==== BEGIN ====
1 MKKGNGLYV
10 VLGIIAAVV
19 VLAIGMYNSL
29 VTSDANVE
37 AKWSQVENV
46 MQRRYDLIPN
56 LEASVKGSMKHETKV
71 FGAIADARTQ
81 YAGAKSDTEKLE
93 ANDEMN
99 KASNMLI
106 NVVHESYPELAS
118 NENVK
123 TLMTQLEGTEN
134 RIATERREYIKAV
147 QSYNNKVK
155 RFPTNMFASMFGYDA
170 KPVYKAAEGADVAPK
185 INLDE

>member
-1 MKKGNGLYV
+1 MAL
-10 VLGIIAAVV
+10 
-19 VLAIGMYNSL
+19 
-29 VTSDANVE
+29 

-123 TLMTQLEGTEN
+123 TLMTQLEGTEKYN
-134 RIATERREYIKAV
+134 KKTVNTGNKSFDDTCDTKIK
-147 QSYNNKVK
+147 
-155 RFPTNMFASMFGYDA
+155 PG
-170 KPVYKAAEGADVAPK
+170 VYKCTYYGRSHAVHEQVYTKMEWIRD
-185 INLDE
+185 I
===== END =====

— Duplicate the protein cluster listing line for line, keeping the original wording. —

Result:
1 MKKGNGLYV
10 VLGIIAAVV
19 VLAIGMYNSL
29 VTSDANVE
37 AKWSQVENV
46 MQRRYDLIPN
56 LEASVKGSMKHETKV
71 FGAIADARTQ
81 YAGAKSDTEKLE
93 ANDEMN
99 KASNMLI
106 NVVHESYPELAS
118 NENVK
123 TLMTQLEGTEN
134 RIATERREYIKAV
147 QSYNNKVK
155 RFPTNMFASMFGYDA
170 KPVYKAAEGADVAPK
185 INLDE

>member
-1 MKKGNGLYV
+1 MAL
-10 VLGIIAAVV
+10 
-19 VLAIGMYNSL
+19 
-29 VTSDANVE
+29 

-123 TLMTQLEGTEN
+123 TLMTQLEGTEKYN
-134 RIATERREYIKAV
+134 KKTVNTGNKSFDDTCDTKIK
-147 QSYNNKVK
+147 
-155 RFPTNMFASMFGYDA
+155 PG
-170 KPVYKAAEGADVAPK
+170 VYKCTYYGRSHAVHEQVYTKMEWIRD
-185 INLDE
+185 I